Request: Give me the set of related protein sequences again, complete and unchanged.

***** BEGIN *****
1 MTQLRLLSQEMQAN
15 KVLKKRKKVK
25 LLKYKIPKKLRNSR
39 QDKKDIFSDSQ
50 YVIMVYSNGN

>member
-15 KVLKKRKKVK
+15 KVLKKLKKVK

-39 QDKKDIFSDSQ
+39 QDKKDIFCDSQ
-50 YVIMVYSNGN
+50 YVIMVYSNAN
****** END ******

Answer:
1 MTQLRLLSQEMQAN
15 KVLKKRKKVK
25 LLKYKIPKKLRNSR
39 QDKKDIFSDSQ
50 YVIMVYSNGN

>member
-15 KVLKKRKKVK
+15 KVLKKLKKVK

-39 QDKKDIFSDSQ
+39 QDKKDIFCDSQ
-50 YVIMVYSNGN
+50 YVIMVYSNAN